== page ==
2021 Fall Tour Volunteers
Guests will visit 4-6 private Piazzas and Gardens. No interiors are included
Although tradition holds that Tradd Street was named for Robert Tradd, the supposed first person of European descent born in the Province, it is more likely that Tradd Street was named after his father Richard Tradd who was living on the northeast corner of present-day East Bay and Tradd Streets by 1679. Because of its proximity to the wharves, Tradd Street historically was a mixed-use thoroughfare with merchants’ shops occupying many of the dwellings’ ground floor spaces.
From East Bay west to Greenhill Street, Tradd Street is located on some of the most elevated land on this portion of the Peninsula, thus its early settlement. Some of the oldest architecture in the city still exists on the easternmost end of the street, that portion once located within the walled city. West of Greenhill Street, however, much of present-day Tradd occupies low-lying, in-filled land.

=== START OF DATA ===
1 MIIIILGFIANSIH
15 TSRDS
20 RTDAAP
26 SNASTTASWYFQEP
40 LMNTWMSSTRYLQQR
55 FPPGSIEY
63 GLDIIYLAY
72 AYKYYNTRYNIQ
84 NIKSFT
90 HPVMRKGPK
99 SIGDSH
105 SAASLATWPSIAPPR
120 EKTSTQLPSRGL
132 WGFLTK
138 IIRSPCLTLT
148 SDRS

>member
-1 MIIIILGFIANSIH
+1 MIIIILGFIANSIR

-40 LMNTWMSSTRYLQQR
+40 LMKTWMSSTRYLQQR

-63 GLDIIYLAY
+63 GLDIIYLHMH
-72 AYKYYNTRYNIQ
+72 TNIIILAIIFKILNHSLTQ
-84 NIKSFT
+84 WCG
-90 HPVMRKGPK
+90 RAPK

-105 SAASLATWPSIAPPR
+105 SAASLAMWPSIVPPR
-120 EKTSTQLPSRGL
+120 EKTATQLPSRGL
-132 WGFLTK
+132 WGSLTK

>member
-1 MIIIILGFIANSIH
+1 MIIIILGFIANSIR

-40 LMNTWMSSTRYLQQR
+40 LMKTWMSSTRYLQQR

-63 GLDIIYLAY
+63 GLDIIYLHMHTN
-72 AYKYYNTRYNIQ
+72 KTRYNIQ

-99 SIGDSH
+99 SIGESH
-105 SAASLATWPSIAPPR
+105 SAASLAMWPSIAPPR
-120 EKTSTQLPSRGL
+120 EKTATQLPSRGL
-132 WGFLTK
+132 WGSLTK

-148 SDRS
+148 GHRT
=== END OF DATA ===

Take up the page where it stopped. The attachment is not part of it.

A small, triangular parcel of land was developed in 1792 between two tidal creeks. Known as Savage’s Green, this wedge was bounded by Savage and New Streets and provided space for a theater which succumbed to the great fire of December 1861. Much of the north side of Tradd Street on its western end was destroyed by that conflagration. Starting on the Cooper River just north of Market Street, the fire blazed a slight southwestward path through this area to the Ashley River, devastating a large swath of the middle peninsula. The neighborhood was primarily rebuilt between 1870 and 1890 in a variety of architectural styles.
2:00pm - 5:00pm EDT
|| Preservation Society of Charleston